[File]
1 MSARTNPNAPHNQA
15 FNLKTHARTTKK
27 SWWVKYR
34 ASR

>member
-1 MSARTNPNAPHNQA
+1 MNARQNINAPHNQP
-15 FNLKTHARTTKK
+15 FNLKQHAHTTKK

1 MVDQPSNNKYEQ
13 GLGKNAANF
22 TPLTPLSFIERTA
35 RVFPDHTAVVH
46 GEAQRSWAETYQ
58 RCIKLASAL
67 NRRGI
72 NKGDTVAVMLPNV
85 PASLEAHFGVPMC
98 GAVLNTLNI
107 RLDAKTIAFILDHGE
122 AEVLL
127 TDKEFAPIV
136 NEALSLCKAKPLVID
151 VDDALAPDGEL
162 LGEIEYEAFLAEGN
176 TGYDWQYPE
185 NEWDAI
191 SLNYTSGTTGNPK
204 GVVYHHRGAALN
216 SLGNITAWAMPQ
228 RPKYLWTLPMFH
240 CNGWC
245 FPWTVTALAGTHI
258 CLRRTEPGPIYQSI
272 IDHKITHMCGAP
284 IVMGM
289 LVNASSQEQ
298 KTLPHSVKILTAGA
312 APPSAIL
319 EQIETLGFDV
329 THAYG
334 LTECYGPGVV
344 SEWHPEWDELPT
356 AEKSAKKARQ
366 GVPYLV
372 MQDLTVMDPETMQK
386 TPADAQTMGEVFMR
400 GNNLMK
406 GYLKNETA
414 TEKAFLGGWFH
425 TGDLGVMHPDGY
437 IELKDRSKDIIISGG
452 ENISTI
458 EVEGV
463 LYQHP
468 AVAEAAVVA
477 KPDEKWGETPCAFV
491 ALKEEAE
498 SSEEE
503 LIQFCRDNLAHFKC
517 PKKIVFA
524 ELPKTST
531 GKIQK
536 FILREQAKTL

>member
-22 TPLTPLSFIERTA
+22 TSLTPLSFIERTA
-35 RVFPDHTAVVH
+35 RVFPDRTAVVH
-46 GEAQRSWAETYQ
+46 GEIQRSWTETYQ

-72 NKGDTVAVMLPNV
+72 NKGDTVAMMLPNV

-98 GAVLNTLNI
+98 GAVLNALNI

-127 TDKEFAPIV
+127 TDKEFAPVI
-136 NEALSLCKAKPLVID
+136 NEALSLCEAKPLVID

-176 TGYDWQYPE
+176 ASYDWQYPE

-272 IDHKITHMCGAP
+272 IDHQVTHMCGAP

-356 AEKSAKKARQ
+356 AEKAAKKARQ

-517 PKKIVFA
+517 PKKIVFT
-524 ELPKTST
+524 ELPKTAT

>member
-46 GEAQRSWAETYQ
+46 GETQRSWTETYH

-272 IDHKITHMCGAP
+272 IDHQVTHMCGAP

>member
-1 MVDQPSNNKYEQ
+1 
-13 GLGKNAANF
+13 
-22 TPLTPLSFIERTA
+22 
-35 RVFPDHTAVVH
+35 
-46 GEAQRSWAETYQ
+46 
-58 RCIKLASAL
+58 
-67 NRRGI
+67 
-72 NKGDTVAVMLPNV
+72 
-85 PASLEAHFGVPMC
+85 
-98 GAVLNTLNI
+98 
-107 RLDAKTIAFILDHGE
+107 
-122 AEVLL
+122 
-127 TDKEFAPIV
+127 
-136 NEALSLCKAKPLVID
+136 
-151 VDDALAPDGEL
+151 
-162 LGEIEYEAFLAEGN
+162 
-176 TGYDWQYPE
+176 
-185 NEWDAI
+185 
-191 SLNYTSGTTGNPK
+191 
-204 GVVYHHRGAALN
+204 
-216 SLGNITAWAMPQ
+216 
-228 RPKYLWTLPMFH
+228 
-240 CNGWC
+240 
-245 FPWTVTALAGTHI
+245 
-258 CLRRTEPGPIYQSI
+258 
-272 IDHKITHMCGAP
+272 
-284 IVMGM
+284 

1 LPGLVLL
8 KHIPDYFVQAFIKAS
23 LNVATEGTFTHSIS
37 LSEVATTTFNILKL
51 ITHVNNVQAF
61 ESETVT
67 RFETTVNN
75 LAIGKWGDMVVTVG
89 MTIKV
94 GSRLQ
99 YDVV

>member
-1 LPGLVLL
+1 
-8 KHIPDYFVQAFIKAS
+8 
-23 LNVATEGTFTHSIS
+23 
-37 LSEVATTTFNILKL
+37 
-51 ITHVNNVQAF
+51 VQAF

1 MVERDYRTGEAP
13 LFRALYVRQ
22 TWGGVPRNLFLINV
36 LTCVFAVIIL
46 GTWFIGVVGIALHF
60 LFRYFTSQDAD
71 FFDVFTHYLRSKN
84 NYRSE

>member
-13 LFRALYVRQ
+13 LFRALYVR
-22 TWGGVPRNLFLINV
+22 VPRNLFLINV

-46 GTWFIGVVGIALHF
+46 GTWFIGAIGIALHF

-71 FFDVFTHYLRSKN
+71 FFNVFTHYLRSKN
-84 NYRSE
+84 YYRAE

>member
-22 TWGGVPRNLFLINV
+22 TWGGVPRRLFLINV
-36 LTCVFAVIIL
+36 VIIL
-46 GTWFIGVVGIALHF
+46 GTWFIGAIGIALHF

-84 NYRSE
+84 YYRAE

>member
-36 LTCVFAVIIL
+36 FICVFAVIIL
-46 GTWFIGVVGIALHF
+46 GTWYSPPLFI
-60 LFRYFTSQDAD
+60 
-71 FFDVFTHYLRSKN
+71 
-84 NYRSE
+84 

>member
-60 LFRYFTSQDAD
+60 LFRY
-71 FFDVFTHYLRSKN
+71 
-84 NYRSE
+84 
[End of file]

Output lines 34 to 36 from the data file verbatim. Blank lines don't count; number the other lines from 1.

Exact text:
258 CLRRTEPGPIYQSI
272 IDHKITHMCGAP
284 IVMGM